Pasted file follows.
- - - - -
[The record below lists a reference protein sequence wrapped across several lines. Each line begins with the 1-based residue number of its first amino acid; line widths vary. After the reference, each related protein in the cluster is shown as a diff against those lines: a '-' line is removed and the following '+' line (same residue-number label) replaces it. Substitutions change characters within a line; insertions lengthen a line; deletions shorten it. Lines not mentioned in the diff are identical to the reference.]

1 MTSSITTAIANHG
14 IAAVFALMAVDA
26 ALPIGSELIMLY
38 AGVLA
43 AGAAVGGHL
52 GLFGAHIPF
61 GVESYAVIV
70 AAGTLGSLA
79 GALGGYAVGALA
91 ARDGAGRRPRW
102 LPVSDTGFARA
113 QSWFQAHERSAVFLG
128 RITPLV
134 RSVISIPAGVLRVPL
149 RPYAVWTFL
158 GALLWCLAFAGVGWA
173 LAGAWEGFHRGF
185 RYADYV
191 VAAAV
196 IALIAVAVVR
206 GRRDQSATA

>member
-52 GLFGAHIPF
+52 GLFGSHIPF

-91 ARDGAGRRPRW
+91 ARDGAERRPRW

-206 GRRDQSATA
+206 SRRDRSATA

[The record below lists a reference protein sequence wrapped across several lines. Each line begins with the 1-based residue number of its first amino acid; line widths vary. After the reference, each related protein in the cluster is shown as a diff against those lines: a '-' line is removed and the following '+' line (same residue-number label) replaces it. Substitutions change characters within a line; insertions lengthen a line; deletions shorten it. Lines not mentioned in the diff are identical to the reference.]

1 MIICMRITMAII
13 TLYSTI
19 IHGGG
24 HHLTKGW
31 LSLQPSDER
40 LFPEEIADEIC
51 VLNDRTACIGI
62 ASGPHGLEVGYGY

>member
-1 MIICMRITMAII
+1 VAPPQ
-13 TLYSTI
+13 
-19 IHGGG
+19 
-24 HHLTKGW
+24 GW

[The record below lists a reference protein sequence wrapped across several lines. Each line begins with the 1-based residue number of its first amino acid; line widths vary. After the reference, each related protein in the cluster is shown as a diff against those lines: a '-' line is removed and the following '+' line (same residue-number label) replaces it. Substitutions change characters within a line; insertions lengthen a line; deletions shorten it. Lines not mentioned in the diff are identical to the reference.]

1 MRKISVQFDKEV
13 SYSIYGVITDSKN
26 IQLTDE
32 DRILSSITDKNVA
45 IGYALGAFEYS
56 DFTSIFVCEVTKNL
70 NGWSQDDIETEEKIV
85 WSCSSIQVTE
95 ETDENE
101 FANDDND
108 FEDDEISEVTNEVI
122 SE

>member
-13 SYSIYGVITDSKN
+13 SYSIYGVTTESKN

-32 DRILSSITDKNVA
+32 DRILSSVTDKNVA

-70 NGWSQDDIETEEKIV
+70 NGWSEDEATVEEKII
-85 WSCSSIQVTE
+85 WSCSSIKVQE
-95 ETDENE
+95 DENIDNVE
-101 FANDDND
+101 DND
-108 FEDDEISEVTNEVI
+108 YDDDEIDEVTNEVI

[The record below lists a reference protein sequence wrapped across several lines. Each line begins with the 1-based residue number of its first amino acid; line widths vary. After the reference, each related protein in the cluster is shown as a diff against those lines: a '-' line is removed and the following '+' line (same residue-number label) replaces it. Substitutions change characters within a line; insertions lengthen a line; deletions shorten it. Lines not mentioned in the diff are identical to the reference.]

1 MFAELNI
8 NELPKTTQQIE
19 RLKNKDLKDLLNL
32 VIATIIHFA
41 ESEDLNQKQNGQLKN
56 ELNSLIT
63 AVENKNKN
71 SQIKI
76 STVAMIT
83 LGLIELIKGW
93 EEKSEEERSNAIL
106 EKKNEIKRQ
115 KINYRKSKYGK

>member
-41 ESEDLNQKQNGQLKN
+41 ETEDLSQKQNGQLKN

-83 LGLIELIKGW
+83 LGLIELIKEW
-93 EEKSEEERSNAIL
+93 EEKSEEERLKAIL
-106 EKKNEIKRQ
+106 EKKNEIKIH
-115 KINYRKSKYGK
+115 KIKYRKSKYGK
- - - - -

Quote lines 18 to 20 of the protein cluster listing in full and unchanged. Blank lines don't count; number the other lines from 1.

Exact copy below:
173 LAGAWEGFHRGF
185 RYADYV
191 VAAAV